Vijay Mallya was arrested by Scotland Yard on an extradition warrant in April, 2017. (File)
Embattled liquor baron Vijay Mallya, wanted in India on charges of fraud and money laundering allegedly amounting to around Rs 9,000 crore, today appeared in court here for a hearing related to his extradition trial.
The 62-year-old Mallya is back in the dock at Westminster Magistrates' Court in London for what is expected to be one of the final hearings in the case to determine the "admissibility" of some of the evidence presented by the Indian government.
Judge Emma Arbuthnot will rule on the evidence, following which she is expected to set a timetable for closing arguments and her verdict on whether the UK-based businessman can be extradited to India to face the fraud and money laundering allegations involving his now-defunct Kingfisher Airlines.
The judge had directed both sides to submit their arguments for and against the admissibility of the material, which will be taken up this week.
Judge Arbuthnot had also sought further clarifications related to availability of natural light and medical assistance at Barrack 12 of Mumbai Central Prison on Arthur Road, where Mallya is to be held if he is extradited from Britain.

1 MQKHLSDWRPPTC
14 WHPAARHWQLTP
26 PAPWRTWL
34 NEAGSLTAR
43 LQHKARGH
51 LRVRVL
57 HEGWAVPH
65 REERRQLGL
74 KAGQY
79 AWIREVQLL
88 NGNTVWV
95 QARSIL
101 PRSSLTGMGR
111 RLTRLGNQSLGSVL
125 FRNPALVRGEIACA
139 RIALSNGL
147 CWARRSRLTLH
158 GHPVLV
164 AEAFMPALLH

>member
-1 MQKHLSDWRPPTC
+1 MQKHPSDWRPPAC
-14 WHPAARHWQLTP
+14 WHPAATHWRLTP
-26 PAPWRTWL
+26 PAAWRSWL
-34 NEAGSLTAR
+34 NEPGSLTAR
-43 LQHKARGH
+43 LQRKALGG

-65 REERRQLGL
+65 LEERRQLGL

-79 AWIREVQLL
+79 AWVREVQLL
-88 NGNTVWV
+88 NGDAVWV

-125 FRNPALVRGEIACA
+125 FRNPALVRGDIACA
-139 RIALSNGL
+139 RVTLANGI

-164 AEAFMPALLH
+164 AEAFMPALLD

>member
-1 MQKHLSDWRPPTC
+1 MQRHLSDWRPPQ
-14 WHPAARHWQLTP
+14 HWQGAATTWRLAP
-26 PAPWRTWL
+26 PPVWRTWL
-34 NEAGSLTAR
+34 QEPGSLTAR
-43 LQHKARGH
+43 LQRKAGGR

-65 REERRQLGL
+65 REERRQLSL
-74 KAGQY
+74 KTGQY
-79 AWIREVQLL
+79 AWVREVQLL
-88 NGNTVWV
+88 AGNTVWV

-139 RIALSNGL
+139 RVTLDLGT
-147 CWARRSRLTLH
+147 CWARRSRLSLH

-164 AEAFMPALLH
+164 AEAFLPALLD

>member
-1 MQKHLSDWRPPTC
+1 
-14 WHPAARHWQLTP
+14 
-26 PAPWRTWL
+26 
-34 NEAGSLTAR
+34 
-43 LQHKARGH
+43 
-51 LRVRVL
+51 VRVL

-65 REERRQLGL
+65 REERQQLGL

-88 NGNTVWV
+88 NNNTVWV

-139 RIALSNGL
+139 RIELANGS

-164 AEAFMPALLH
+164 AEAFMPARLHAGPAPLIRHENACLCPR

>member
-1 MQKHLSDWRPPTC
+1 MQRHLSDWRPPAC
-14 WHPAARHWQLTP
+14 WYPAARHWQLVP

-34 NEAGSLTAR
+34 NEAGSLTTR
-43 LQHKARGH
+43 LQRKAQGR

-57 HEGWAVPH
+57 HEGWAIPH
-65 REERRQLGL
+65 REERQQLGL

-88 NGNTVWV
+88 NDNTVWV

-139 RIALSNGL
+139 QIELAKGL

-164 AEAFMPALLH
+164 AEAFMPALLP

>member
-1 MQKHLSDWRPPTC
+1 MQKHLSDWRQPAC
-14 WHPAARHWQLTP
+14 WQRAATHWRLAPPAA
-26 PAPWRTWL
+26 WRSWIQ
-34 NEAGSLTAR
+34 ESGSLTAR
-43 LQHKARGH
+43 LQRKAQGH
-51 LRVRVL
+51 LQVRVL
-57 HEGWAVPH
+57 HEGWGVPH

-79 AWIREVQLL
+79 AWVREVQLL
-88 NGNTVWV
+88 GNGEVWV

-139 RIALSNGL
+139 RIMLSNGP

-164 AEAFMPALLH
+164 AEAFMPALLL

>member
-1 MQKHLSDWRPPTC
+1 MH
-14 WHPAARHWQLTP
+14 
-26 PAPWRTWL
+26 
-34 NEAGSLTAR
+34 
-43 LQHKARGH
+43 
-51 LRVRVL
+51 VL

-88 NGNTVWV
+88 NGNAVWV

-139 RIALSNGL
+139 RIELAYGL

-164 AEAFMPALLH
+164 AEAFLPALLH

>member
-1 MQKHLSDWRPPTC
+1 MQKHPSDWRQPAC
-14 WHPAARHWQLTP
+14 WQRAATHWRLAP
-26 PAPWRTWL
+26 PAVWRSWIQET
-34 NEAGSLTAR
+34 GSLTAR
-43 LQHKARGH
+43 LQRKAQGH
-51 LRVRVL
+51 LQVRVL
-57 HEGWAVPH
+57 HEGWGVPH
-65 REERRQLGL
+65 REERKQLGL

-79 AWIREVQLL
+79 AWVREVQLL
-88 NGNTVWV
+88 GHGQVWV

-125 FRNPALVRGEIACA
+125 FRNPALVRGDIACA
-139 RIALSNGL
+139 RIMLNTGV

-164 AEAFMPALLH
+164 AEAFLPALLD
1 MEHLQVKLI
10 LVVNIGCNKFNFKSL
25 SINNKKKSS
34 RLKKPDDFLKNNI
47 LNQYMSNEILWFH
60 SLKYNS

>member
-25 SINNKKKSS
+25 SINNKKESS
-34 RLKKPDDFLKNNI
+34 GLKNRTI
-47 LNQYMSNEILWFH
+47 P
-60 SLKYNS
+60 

The extradition trial, which opened at the London court on December 4, is aimed at laying out a prima facie case of fraud against the tycoon, who has been based in the UK since he fled India in March, 2016.
It will also seek to prove that there are no "bars to extradition" and that Mallya is assured a fair trial in India over his erstwhile airline's alleged default of over Rs 9,000 crore in loans from a consortium of Indian banks.
Mallya was arrested by Scotland Yard on an extradition warrant in April, 2017 and has been out on bail on a bond worth 650,000 pounds.
Chief Magistrate Arbuthnot will present her ruling within a timeframe she sets out at the end of the trial.
If she rules in favour of the Indian government, the UK home secretary will have two months to sign Mallya's extradition order.
However, both sides will have the chance to appeal in higher courts in the UK against the chief magistrate's verdict.